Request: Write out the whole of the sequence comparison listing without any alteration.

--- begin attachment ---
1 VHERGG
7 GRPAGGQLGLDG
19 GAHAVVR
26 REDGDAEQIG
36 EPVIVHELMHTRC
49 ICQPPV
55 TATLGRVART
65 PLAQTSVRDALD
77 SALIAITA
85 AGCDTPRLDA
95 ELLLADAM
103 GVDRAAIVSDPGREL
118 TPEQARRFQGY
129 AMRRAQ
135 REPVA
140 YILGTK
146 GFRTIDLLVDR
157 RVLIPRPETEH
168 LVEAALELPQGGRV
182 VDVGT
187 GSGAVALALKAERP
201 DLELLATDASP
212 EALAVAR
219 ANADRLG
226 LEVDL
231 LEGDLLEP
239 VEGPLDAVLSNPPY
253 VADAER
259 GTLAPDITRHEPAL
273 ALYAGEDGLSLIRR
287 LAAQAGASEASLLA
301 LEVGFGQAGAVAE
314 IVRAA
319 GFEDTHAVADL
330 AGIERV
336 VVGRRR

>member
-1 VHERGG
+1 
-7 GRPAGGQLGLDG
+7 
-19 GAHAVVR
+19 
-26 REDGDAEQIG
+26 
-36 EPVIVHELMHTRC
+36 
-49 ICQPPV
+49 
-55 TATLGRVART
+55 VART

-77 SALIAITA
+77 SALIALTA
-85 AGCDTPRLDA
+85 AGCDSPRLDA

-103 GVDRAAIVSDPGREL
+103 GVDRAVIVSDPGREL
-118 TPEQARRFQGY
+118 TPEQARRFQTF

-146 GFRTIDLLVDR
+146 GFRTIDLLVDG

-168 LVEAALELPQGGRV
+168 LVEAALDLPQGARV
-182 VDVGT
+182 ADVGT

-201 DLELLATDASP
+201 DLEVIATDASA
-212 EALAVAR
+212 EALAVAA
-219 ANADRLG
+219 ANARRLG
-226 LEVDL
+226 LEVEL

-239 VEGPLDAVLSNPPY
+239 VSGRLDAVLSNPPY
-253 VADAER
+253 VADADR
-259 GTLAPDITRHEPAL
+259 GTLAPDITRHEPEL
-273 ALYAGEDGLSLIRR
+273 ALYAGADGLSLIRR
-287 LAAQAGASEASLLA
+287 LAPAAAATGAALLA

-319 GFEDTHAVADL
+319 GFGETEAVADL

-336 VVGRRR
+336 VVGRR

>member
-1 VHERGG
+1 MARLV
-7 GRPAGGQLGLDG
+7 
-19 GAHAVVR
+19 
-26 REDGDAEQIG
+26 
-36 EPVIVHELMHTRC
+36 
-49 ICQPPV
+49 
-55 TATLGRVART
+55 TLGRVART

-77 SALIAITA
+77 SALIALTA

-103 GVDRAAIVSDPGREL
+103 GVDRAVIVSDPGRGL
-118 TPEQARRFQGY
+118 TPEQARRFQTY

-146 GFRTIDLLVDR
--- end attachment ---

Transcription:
1 VHERGG
7 GRPAGGQLGLDG
19 GAHAVVR
26 REDGDAEQIG
36 EPVIVHELMHTRC
49 ICQPPV
55 TATLGRVART
65 PLAQTSVRDALD
77 SALIAITA
85 AGCDTPRLDA
95 ELLLADAM
103 GVDRAAIVSDPGREL
118 TPEQARRFQGY
129 AMRRAQ
135 REPVA
140 YILGTK
146 GFRTIDLLVDR
157 RVLIPRPETEH
168 LVEAALELPQGGRV
182 VDVGT
187 GSGAVALALKAERP
201 DLELLATDASP
212 EALAVAR
219 ANADRLG
226 LEVDL
231 LEGDLLEP
239 VEGPLDAVLSNPPY
253 VADAER
259 GTLAPDITRHEPAL
273 ALYAGEDGLSLIRR
287 LAAQAGASEASLLA
301 LEVGFGQAGAVAE
314 IVRAA
319 GFEDTHAVADL
330 AGIERV
336 VVGRRR

>member
-1 VHERGG
+1 
-7 GRPAGGQLGLDG
+7 
-19 GAHAVVR
+19 
-26 REDGDAEQIG
+26 
-36 EPVIVHELMHTRC
+36 
-49 ICQPPV
+49 
-55 TATLGRVART
+55 VART

-77 SALIAITA
+77 SALIALTA
-85 AGCDTPRLDA
+85 AGCDSPRLDA

-103 GVDRAAIVSDPGREL
+103 GVDRAVIVSDPGREL
-118 TPEQARRFQGY
+118 TPEQARRFQTF

-146 GFRTIDLLVDR
+146 GFRTIDLLVDG

-168 LVEAALELPQGGRV
+168 LVEAALDLPQGARV
-182 VDVGT
+182 ADVGT

-201 DLELLATDASP
+201 DLEVIATDASA
-212 EALAVAR
+212 EALAVAA
-219 ANADRLG
+219 ANARRLG
-226 LEVDL
+226 LEVEL

-239 VEGPLDAVLSNPPY
+239 VSGRLDAVLSNPPY
-253 VADAER
+253 VADADR
-259 GTLAPDITRHEPAL
+259 GTLAPDITRHEPEL
-273 ALYAGEDGLSLIRR
+273 ALYAGADGLSLIRR
-287 LAAQAGASEASLLA
+287 LAPAAAATGAALLA

-319 GFEDTHAVADL
+319 GFGETEAVADL

-336 VVGRRR
+336 VVGRR

>member
-1 VHERGG
+1 MARLV
-7 GRPAGGQLGLDG
+7 
-19 GAHAVVR
+19 
-26 REDGDAEQIG
+26 
-36 EPVIVHELMHTRC
+36 
-49 ICQPPV
+49 
-55 TATLGRVART
+55 TLGRVART

-77 SALIAITA
+77 SALIALTA

-103 GVDRAAIVSDPGREL
+103 GVDRAVIVSDPGRGL
-118 TPEQARRFQGY
+118 TPEQARRFQTY

-146 GFRTIDLLVDR